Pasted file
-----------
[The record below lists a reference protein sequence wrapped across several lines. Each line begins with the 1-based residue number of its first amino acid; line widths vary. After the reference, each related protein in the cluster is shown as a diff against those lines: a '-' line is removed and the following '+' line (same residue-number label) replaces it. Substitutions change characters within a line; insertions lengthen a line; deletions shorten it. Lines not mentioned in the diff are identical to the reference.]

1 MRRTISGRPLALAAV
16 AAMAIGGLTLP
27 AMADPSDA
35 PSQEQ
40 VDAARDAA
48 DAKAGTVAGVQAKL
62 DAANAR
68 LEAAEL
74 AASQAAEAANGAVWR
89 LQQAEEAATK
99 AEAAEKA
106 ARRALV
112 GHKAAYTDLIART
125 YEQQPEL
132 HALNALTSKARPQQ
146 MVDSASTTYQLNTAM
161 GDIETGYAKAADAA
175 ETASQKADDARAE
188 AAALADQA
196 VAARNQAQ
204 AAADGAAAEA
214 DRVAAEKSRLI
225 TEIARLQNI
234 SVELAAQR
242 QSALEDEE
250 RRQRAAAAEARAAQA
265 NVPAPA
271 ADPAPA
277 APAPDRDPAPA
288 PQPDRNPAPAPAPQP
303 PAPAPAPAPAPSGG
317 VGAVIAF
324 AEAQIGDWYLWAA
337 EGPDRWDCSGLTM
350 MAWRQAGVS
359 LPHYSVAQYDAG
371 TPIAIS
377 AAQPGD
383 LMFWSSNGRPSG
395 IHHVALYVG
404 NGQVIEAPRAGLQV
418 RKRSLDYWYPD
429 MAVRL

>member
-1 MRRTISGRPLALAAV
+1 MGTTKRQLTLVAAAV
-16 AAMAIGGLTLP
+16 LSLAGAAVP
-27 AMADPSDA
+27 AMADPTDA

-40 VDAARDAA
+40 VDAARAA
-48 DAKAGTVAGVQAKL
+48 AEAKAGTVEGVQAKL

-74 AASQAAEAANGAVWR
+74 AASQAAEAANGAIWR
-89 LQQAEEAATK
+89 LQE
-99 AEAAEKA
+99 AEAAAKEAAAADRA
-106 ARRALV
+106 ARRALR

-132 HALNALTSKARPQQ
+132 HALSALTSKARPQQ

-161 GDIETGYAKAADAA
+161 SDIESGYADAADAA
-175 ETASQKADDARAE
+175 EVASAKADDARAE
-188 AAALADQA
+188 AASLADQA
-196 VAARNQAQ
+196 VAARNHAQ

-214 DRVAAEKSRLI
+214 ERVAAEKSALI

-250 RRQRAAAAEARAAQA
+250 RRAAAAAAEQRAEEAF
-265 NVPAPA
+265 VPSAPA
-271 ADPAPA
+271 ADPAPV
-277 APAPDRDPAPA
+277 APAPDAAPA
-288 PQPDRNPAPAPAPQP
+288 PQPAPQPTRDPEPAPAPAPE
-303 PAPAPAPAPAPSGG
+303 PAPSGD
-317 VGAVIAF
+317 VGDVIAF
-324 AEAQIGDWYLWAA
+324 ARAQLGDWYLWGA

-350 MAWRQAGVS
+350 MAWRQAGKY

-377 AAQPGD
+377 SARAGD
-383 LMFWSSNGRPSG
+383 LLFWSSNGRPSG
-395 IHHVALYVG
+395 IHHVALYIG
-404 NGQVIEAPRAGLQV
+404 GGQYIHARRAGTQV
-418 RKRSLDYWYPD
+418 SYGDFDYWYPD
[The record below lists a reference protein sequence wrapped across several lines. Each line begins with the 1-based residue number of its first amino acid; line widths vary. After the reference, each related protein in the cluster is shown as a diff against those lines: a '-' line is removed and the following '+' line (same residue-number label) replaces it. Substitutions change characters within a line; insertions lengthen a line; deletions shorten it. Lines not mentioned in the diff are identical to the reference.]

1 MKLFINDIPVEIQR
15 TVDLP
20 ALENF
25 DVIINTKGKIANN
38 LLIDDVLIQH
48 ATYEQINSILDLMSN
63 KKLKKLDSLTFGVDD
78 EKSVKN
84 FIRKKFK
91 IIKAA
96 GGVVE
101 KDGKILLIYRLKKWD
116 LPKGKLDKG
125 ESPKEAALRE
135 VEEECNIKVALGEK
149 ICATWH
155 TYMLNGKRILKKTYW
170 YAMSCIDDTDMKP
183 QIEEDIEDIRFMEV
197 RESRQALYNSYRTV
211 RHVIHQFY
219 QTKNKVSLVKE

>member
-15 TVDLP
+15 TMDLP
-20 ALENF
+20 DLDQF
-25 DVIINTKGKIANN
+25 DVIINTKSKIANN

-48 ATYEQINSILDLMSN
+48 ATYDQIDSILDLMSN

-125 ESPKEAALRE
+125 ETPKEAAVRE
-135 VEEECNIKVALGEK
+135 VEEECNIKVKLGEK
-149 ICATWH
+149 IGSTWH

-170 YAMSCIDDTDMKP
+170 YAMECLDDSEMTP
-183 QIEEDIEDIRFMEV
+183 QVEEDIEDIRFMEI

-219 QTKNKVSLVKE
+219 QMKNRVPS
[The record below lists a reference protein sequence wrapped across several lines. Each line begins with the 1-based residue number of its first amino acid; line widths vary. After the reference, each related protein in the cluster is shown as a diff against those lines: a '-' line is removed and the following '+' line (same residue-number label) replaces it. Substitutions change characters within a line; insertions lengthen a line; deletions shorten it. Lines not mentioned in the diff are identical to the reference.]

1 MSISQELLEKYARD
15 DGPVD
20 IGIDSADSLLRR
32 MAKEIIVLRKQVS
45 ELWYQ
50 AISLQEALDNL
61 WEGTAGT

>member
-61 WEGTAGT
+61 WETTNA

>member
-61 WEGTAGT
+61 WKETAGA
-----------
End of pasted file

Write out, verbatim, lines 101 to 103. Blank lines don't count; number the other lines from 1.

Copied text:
+404 GGQYIHARRAGTQV
-418 RKRSLDYWYPD
+418 SYGDFDYWYPD